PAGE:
A memorable, inspiring introduction to a groundbreaking figure in STEM history.
Growing up in southern India during British rule, Srinivasa Ramanujan was fascinated by numbers: they made patterns only he could see. Soon he spent as much time as he could in the world of mathematics, exploring concepts and trying to publish his ideas. In 1914, twenty-six-year-old Ramanujan sailed to England to work with the acclaimed mathematician G.H. Hardy. Cambridge University was so different from home, but Ramanujan’s love of numbers kept him going. He had big questions to ask—and important discoveries to make!
This captivating biography follows the short but brilliant life of a man recognized as a genius in his time and our own. With bright, occasionally amusing art and compelling back matter, Friend of Numbers is an unforgettable portrait of one of history’s most incredible mathematical minds.
National Science Teachers Association and the Children’s Book Council Best STEM Books Award List (2024)
Priya Naranyanan is a writer, poet, and architect based in Ahmadabad City, India. While researching Friend of Numbers, she traveled to many places associated with Srinivasa Ramanujan, including his homes in Kumbakonam and Chennai, India, and in Cambridge, England. Visit Priya’s website at priyanarayanan.in and follow her on Twitter @moonspotting.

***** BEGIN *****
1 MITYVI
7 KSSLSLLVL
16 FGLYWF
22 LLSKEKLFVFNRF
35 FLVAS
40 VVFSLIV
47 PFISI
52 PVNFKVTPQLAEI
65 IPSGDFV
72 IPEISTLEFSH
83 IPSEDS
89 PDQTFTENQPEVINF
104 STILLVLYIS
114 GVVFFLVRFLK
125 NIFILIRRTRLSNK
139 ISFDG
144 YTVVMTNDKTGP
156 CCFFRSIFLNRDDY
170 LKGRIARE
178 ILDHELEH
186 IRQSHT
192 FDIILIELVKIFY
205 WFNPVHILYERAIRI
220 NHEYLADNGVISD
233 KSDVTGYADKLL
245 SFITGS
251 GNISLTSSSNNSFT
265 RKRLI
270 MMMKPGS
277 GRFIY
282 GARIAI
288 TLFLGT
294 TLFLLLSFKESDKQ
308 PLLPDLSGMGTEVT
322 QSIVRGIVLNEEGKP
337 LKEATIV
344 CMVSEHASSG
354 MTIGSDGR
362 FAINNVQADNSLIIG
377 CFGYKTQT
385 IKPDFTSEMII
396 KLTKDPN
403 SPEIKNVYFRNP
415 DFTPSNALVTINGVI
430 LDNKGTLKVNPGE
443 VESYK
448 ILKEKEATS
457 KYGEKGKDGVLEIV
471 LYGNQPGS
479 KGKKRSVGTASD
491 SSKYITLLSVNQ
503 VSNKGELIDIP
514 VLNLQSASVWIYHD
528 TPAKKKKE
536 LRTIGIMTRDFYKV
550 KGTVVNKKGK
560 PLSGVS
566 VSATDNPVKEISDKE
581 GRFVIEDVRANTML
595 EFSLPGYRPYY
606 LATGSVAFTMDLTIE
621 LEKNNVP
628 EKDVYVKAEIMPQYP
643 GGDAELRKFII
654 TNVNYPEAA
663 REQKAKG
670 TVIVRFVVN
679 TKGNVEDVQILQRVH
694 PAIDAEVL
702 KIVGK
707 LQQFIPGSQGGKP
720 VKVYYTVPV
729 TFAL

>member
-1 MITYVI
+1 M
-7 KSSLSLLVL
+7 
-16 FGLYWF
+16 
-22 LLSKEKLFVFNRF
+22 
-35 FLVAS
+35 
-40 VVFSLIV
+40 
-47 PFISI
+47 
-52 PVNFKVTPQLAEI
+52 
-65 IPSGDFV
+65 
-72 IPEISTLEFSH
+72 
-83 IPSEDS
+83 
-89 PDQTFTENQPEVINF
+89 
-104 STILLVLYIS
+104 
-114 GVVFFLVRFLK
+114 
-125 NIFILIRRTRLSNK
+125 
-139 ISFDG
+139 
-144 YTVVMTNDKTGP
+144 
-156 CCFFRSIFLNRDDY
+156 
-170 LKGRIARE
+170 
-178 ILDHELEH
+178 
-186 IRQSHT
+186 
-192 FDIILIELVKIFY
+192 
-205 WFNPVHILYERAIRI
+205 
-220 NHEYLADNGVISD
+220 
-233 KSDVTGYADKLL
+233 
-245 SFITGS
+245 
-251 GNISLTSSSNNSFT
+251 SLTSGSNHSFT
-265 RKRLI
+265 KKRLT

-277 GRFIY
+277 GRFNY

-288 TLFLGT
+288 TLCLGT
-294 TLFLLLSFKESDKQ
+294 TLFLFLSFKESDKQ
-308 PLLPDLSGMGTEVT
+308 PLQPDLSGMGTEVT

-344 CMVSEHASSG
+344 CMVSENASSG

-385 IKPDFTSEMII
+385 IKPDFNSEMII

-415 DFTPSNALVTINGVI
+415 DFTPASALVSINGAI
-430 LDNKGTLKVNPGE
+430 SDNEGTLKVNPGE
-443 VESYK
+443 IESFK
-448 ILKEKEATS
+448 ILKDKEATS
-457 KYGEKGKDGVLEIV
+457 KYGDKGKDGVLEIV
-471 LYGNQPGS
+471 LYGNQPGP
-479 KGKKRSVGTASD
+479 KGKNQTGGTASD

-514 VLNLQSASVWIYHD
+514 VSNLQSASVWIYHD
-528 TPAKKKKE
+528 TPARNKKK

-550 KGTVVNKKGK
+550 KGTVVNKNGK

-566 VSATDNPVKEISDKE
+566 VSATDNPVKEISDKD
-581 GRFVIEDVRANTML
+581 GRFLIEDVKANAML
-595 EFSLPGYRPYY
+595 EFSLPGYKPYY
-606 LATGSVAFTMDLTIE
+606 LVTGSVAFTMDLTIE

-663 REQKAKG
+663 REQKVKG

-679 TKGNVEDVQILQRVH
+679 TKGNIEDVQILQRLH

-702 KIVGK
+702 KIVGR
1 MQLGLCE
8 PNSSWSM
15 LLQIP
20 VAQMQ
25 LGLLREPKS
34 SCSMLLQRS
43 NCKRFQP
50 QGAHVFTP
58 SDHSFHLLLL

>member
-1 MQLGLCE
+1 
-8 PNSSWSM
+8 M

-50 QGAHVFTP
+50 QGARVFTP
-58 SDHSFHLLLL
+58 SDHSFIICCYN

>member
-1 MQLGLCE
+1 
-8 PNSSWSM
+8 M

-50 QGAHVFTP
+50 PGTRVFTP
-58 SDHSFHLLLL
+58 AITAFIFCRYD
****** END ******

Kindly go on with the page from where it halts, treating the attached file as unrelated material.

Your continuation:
Satwik Gade is an artist and designer whose work is inspired by comics, Indian mythology, and Impressionist art. He lives in Chennai, India, where he is the political cartoonist for the newspaper The Hindu. Follow Satwik on Instagram @satwikgade.
Booklist “The first picture-book biography of Ramanujan available in America and created by an Indian writer and illustrator, this volume admires his brilliance, while helping children to understand aspects of the mathematician’s homeland.”
The Horn Book Magazine “The clear and succinct text explains Ramanujan’s mathematical ideas in a thoroughly understandable manner. Gade’s vivid digital art displays Ramanujan’s unique mathematical daydreams for readers, helping them to begin to see the patterns that fascinated him.”
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